http://img.photobucket.com/albums/v707/gbarnes/FrontSpindle.jpg

It can be a pretty economical way to go...IF you have the capability to do all of the work yourself...but not if you need to farm it out.

vistin
12-21-2007, 07:58 AM
Thanks for the info n pix. What is the angle of the kingpin boss in the axle. Is it 8 degrees or 9 degrees.
vistin

Here is how I have done a few setups over the years. This is a spindle from a early 70's Pinto that has been converted to a kingpin type from the ball joint/independent type. Why use this particular spindle? Well, the whole cars were based on cannibalizing the Pintos entire driveline...engine, trans, rear end, front spindles and brakes and a lot of other pieces. A big plus is that the entire brake system was straight from Ford engineering.

This was not a terribly hard conversion. It basically was drilling out the ball joint tapered holes and reaming to size for a bronze bushing. On these spindles, the holes are concentric with the kingpin inclination centerline and the surfaces of the top and bottom lugs are perpendicular to the centerline. The new kingpin was made from a piece of drill rod (not finished in the pic, it needs the cap to be made and installed). It uses an off the shelf industrial ball thrust bearing on the lower end. Of course, the axle needs to be made with the tall kingpin boss and I added a steering arm as I was not going to use the Pinto rack and pinion and get into the bump steer issues with it. The steering on the front is Ackermann correct as the Pinto is a front steer car anyway.

http://img.photobucket.com/albums/v707/gbarnes/FrontSpindle.jpg

It can be a pretty economical way to go...IF you have the capability to do all of the work yourself...but not if you need to farm it out.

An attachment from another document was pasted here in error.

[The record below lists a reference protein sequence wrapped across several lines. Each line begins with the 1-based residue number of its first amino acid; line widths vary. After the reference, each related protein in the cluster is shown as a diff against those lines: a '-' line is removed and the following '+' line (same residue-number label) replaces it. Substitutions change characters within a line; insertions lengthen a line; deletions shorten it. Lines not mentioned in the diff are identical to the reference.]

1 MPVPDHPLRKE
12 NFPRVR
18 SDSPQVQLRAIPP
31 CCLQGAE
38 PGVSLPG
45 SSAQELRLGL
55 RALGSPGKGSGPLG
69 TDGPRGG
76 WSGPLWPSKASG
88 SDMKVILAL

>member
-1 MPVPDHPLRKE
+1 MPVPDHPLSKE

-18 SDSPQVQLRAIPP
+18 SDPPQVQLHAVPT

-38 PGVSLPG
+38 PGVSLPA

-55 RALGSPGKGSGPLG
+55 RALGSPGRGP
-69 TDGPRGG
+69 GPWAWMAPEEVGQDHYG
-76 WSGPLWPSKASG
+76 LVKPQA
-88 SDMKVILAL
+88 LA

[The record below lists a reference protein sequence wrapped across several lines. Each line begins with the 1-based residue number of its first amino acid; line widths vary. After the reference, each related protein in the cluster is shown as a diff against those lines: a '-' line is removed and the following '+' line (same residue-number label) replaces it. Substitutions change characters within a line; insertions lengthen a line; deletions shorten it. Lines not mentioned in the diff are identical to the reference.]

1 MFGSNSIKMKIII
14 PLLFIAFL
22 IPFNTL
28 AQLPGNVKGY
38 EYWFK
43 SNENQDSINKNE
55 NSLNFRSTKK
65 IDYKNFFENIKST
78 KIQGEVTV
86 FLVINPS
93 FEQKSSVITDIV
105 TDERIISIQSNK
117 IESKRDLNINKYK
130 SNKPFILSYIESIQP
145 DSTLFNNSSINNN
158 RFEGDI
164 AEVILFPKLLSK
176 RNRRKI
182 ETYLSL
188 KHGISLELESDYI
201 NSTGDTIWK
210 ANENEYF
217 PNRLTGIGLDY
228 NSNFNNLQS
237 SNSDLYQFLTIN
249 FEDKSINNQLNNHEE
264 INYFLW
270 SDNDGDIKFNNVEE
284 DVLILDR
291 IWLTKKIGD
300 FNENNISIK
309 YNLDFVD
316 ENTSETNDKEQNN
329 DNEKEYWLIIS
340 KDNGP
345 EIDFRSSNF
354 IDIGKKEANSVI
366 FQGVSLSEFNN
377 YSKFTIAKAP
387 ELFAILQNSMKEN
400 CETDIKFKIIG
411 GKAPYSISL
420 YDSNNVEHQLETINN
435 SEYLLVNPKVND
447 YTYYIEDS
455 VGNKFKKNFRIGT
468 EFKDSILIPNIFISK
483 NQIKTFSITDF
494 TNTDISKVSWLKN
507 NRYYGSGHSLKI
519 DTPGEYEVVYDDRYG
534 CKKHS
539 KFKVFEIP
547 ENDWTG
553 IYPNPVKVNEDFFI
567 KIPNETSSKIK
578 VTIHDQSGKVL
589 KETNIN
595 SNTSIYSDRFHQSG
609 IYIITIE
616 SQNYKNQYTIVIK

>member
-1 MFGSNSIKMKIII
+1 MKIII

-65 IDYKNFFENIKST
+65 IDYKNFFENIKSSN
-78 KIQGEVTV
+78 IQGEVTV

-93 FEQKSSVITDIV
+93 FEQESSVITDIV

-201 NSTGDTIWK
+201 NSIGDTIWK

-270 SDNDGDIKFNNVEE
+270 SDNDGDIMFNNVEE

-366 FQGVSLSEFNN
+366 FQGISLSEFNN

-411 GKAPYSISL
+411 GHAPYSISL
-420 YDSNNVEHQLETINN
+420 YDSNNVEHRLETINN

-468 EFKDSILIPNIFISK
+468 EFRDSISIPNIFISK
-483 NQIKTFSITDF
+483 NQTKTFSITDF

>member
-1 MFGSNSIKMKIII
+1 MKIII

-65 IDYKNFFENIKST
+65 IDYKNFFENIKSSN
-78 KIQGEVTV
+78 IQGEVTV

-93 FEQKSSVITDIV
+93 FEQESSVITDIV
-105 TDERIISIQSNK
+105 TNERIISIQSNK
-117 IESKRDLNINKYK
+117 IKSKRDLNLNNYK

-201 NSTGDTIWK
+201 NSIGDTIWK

GAB
12-21-2007, 09:27 AM
9 is what the kingpin inclination is. If you are thinking that you might use these with a typical early Ford axle by using a spacer above the axle boss, I'm not so sure that would be a good idea. If you tried to weld that spacer to the axle, it would be awfully hard to maintain concentricity of the centerline of the bore with the drawing that occurs when welding. The other thing is that the lug on the top does not have a lot of extra meat on the sides. I used a kingpin that is 3/4" diameter instead of the normal Ford 13/16" size. You would have to sleeve the original kingpin boss on the axle to the smaller size. Scratch building an axle is the easiest way to go...if you have the wherewithal to do it.

vistin
12-21-2007, 11:09 AM
GAB
I plan on making my front axle. If you have some plans for this, could you send them to me? I really appreciate your help with this. My email williamsonemelit@bellsouth.net

vistin

9 is what the kingpin inclination is. If you are thinking that you might use these with a typical early Ford axle by using a spacer above the axle boss, I'm not so sure that would be a good idea. If you tried to weld that spacer to the axle, it would be awfully hard to maintain concentricity of the centerline of the bore with the drawing that occurs when welding. The other thing is that the lug on the top does not have a lot of extra meat on the sides. I used a kingpin that is 3/4" diameter instead of the normal Ford 13/16" size. You would have to sleeve the original kingpin boss on the axle to the smaller size. Scratch building an axle is the easiest way to go...if you have the wherewithal to do it.

GAB
12-23-2007, 10:07 PM
Vistin,

I don't have any drawn plans for this setup, but I'll try to explain what and how I did it.

I began by drilling the ball joint holes out. I did this by bolting the spindle down on the Bridgeport table with a bolt through the hole on the opposite end. I used a single flue countersink to center the quill up over the hole. After lowering the table, I used a 55/64" dril bit and opened up the hole.

http://img.photobucket.com/albums/v707/gbarnes/PintoFrontEndParts001.jpg

The same procedure was then done on the other end.